Tennessee Death row inmate Edmund Zagorski died at 7:26 p.m. CDT Thursday after prison officials electrocuted him with the electric chair, reported the Tennessean.
He is the 134th person put to death by Tennessee since 1916 and the second person this year after Billy Ray Irick’s execution by lethal injection on Aug. 9. He is the first person to die by electric chair since Daryl Horton's execution in 2007.
Zagorski, 63, was convicted in the April 1983 murders of John Dale Dotson, of Hickman County, and Jimmy Porter, of Dickson. Prosecutors argued Zagorski lured them into the woods in Robertson County with the promise to sell them marijuana, and then he shot them, slit their throats and stole their money.
Two minutes before it was set to begin at 7 p.m., the U.S. Supreme Court denied Zagorski's appeal on the grounds of the unconstitutionality of choosing between the electric chair and lethal injection.
As dark clouds loomed over Riverbend Maximum Security Institution in Nashville and the sunset changed the sky from bright pink to black, a police-escorted van arrived.
Eight people believed to be family members of the victims entered the prison to witness the execution.
They waited in front of a covered large window that looked into the execution chamber where on the other side of the glass Zagorski sat pinned in the electric chair, held down by buckles and straps with electrodes fastened to his feet.
The blinds opened for the rest of the witnesses to see Zagorski dressed in his cotton clothes, smiling and grimacing to the group.
Zagorski pronounced his last words: "Let’s rock."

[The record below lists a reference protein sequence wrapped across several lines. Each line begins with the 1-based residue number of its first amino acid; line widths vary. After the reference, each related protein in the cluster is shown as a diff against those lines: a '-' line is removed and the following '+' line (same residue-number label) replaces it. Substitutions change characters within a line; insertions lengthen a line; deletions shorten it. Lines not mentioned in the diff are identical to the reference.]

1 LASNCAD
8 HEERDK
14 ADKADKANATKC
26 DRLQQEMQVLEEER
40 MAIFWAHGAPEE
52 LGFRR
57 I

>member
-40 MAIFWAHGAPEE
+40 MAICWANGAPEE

He sat smiling in the wired chair as prison staff placed a wet sponge, which had been soaked in salt, and a metal helmet on his freshly shaven head.
Zagorski raised his eyebrows, appearing to be communicating with his attorney Kelley Henry. She sat while nodding and tapping her heart, looking at Zagorski.
“I told him, when I put my hand over my heart, that was me holding him in my heart,” Henry told The Tennessean. She said Zagorski smiled, to encourage her to smile back.
Then his face was covered with a black shroud.
The warden gave the signal to proceed. Zagorski lifted his right hand several times in what looked like attempts to wave, before he clenched his hands into a fist as the first current ran 1,750 volts of electricity through his body for 20 seconds.
There was a short pause before the second jolt was administered for 15 seconds.
The doctor overseeing the death appeared in view to check on Zagorski’s vitals.
Zagorski was dead. The blinds into the chamber closed.
Ten minutes later, the victims' families exited the building and drove away in the van without speaking publicly.
"The death of Edmund Zagorski was carried out by means of electrocution on Nov. 1, 2018," Neysa Taylor, director of communications for the Tennessee Department of Correction, said in a press conference.
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